What helicopter money does is destroy the discipline imposed by living within our means, and it obfuscates the crushing opportunity costs of maintaining a failed status quo that benefits the few at the expense of the many.
    What proponents of helicopter money cannot evade is the S-curve: simply creating more money and "fiscal stimulus" without generating the higher productivity that creates more wealth is the equivalent of overdosing on crack cocaine and actually believing you have god-like powers to evade consequences.
    Creating "free money" to support bloated bureaucracies and corrupt cartels only makes the underlying problems worse. We can't solve problems with "free money;" solving problems requires realistic assessments, lifting the burden of dead weight imposed on a stagnating economy by bureaucratic bloat, institutionalized fraud, profiteering quasi-monopolies, etc., and actually fixing what's broken.
    I am in favor of real solutions, which is why I wrote A Radically Beneficial World.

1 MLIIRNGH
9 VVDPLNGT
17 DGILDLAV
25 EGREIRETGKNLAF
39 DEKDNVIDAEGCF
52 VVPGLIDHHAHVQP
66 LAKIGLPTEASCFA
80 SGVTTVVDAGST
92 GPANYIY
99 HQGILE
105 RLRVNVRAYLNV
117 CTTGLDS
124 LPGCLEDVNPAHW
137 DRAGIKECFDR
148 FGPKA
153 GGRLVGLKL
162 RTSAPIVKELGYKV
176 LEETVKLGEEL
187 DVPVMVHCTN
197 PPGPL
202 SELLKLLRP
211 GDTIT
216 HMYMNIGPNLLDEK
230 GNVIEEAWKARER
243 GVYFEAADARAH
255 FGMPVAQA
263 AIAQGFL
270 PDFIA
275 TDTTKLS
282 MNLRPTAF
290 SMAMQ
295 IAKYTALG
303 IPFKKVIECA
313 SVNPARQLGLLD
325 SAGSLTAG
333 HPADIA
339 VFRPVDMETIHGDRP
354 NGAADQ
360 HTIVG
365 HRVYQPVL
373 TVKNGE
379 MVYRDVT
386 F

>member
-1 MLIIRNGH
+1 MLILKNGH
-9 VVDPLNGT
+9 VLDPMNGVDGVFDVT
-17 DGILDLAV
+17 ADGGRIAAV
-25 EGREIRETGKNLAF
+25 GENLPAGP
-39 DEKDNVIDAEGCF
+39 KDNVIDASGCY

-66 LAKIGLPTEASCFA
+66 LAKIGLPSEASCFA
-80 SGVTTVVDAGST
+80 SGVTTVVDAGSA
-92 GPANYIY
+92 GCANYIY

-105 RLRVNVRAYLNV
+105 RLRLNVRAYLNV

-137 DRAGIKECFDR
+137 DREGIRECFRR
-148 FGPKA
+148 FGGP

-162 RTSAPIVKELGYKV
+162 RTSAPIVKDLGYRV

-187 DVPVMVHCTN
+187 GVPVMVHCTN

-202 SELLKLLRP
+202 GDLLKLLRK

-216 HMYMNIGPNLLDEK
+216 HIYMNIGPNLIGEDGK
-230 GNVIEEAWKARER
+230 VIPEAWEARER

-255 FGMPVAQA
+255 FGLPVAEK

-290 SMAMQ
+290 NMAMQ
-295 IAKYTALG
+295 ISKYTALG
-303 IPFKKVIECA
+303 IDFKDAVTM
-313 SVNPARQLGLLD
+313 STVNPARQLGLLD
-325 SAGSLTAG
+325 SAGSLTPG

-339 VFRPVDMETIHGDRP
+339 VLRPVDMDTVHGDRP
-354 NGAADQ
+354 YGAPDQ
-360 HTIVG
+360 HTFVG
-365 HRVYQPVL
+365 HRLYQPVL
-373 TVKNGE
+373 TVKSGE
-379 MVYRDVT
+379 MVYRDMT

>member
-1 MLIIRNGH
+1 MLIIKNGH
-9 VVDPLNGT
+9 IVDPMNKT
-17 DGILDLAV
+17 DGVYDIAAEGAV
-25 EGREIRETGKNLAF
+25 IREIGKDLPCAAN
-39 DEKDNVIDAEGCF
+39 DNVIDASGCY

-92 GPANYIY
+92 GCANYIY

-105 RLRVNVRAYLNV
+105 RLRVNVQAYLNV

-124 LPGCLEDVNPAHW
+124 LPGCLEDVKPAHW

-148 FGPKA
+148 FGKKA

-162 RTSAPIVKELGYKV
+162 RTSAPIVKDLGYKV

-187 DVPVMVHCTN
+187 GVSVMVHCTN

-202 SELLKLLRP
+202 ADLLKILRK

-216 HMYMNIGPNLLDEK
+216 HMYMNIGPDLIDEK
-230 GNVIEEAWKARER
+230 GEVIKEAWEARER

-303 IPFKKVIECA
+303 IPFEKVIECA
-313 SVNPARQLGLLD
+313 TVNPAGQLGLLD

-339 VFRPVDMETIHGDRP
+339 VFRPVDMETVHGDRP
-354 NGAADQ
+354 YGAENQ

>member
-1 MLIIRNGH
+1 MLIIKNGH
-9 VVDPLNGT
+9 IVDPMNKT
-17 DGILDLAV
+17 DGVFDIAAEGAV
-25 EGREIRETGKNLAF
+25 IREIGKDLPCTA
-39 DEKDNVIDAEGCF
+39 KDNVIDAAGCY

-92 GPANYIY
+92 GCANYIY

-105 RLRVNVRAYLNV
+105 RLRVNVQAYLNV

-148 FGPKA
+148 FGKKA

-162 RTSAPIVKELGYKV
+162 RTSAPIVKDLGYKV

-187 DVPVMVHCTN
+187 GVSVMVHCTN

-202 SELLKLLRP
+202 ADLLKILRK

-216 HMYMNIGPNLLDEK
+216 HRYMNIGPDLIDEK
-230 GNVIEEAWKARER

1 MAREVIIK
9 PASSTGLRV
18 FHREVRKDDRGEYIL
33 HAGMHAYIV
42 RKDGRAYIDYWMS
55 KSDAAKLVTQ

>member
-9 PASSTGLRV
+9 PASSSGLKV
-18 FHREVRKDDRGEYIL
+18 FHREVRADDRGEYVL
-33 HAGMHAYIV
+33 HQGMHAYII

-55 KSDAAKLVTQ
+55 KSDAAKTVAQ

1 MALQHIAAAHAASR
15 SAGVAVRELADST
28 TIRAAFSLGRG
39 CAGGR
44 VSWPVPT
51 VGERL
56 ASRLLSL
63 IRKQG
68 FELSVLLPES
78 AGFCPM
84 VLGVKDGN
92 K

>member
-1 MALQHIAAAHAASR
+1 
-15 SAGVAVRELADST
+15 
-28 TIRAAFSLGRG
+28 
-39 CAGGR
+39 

My apologies to correspondents: due to various family demands, I have zero time to respond to email, Facebook posts, etc. Thank you for your understanding.
    My new book is #19 on Kindle short reads -> politics and social science: Why Our Status Quo Failed and Is Beyond Reform ($3.95 Kindle ebook, $8.95 print edition) For more, please visit the book's website.

    NOTE: Contributions/subscriptions are acknowledged in the order received. Your name and email remain confidential and will not be given to any other individual, company or agency.
    Thank you, David G. ($50), for your marvelously generous contribution to this site-- I am greatly honored by your support and readership.